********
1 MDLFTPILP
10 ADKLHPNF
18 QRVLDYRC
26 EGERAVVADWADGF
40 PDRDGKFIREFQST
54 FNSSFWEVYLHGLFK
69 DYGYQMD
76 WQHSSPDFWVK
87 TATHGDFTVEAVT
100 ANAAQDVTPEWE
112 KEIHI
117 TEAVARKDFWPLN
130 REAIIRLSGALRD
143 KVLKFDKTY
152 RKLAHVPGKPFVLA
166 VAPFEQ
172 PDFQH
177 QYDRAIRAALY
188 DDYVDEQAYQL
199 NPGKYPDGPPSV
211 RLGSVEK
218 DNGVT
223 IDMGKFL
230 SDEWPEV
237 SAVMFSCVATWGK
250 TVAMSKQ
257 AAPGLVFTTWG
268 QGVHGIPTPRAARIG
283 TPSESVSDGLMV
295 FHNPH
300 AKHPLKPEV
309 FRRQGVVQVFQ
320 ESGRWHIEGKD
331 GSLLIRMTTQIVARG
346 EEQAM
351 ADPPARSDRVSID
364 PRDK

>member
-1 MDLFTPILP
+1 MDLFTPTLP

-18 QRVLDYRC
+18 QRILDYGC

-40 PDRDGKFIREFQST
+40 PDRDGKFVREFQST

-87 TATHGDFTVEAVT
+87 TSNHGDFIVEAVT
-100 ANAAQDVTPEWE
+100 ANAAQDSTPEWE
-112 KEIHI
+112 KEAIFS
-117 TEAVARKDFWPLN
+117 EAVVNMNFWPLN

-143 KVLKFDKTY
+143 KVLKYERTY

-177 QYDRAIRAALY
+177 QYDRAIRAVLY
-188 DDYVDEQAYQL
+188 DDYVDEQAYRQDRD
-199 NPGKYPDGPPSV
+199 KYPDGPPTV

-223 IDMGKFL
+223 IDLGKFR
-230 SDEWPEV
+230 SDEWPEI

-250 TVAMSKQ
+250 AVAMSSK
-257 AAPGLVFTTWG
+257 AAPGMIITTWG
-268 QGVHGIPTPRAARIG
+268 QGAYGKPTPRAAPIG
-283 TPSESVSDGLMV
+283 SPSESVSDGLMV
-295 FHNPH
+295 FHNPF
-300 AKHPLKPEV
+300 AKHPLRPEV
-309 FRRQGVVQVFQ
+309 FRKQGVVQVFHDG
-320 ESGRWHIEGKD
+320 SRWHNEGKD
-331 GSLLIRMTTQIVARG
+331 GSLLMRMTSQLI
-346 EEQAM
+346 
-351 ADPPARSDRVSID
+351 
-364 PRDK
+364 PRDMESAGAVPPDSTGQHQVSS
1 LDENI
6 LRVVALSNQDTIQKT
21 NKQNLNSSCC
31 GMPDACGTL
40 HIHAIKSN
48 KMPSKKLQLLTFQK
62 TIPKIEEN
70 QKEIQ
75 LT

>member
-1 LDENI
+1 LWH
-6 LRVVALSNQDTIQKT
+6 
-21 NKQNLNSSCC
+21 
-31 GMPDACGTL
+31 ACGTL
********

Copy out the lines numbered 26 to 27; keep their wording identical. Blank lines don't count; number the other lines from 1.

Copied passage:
250 TVAMSKQ
257 AAPGLVFTTWG